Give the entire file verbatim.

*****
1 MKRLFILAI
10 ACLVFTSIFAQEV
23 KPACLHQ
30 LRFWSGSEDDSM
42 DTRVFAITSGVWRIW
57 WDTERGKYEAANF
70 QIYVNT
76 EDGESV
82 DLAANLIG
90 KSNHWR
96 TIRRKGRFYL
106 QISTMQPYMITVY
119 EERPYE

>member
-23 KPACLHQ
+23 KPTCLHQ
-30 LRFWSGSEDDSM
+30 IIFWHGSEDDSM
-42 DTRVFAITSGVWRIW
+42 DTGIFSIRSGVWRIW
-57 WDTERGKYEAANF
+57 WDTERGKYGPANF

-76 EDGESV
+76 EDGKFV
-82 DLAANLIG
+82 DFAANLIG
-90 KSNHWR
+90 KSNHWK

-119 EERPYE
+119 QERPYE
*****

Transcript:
1 MKRLFILAI
10 ACLVFTSIFAQEV
23 KPACLHQ
30 LRFWSGSEDDSM
42 DTRVFAITSGVWRIW
57 WDTERGKYEAANF
70 QIYVNT
76 EDGESV
82 DLAANLIG
90 KSNHWR
96 TIRRKGRFYL
106 QISTMQPYMITVY
119 EERPYE

>member
-23 KPACLHQ
+23 KPTCLHQ
-30 LRFWSGSEDDSM
+30 IIFWHGSEDDSM
-42 DTRVFAITSGVWRIW
+42 DTGIFSIRSGVWRIW
-57 WDTERGKYEAANF
+57 WDTERGKYGPANF

-76 EDGESV
+76 EDGKFV
-82 DLAANLIG
+82 DFAANLIG
-90 KSNHWR
+90 KSNHWK

-119 EERPYE
+119 QERPYE